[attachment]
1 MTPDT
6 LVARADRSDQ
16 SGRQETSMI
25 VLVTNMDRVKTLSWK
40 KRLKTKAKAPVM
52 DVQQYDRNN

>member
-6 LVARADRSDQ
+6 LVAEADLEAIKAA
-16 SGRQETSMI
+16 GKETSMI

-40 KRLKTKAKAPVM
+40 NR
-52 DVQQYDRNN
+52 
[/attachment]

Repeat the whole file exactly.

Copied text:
1 MTPDT
6 LVARADRSDQ
16 SGRQETSMI
25 VLVTNMDRVKTLSWK
40 KRLKTKAKAPVM
52 DVQQYDRNN

>member
-6 LVARADRSDQ
+6 LVAEADLEAIKAA
-16 SGRQETSMI
+16 GKETSMI

-40 KRLKTKAKAPVM
+40 NR
-52 DVQQYDRNN
+52 